ON 22 AUGUST 1979, the High Court of Australia delivered Taylor v Taylor  HCA 38; (1979) 143 CLR 1 (22 August 1979).
A husband failed to appear in family law proceedings in the Supreme Court of NSW due to a misunderstanding on the part of his legal representative. In his absence, the court made orders dissolving the marriage and transferring the matrimonial home to the wife. Once the husband became aware of the orders, he made an application to the newly established Family Court seeking variation of the Supreme Court orders to the effect that the matrimonial home be sold and the net proceeds be divided between he and his wife. On the day of the application, the wife’s legal representatives mistakenly attended the Family Law Division of the Supreme Court rather than the Family Court. In the absence of the wife, orders were made by Hogan J of the Family Court in accordance with the relief sought by the husband. The wife then appealed to the Full Court of the Family Court, who allowed the appeal ruling that Hogan J did not possess the statutory power to amend the Supreme Court’s orders.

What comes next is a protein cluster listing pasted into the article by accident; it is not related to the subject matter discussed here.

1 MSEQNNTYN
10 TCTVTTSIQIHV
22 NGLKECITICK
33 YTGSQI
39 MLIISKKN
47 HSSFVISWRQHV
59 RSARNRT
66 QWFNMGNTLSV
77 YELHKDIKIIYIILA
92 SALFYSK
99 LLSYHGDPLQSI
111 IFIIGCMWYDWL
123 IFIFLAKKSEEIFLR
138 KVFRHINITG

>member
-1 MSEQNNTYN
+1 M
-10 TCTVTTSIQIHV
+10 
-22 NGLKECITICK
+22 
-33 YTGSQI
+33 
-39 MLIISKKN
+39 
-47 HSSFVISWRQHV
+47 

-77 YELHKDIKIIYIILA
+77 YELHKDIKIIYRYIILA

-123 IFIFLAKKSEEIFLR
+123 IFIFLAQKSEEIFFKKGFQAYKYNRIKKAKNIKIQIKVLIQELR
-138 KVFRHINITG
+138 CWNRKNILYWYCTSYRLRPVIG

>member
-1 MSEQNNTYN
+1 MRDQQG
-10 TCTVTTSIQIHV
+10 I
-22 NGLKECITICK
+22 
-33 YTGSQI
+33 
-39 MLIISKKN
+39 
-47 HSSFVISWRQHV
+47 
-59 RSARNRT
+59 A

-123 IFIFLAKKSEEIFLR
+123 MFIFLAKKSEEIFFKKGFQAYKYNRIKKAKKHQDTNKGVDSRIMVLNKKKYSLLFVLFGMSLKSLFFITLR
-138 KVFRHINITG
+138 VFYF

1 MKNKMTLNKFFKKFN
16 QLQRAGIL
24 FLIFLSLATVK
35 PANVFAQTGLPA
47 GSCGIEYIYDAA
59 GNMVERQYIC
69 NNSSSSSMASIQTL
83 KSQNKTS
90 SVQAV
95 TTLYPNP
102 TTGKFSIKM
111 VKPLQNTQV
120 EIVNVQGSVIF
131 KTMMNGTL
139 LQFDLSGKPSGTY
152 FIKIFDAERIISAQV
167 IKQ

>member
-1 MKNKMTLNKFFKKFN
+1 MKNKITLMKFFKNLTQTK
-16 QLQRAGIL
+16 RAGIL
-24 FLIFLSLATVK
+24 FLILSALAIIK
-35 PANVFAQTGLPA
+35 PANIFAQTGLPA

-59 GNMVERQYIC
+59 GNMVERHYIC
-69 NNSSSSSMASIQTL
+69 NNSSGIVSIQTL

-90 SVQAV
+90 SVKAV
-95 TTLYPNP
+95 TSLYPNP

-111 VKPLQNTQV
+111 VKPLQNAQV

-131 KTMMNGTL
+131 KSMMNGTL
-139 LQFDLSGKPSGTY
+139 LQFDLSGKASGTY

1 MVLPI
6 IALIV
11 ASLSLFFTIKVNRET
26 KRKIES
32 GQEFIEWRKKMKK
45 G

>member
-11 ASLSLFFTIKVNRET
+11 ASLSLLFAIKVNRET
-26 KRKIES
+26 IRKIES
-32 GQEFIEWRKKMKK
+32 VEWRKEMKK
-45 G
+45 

The High Court allowed an appeal, ordering that the previous orders be set aside and that there be a re-hearing of the matter.
The High Court held that a court has an inherent jurisdiction to set aside orders where it is in the interests of justice to do so.
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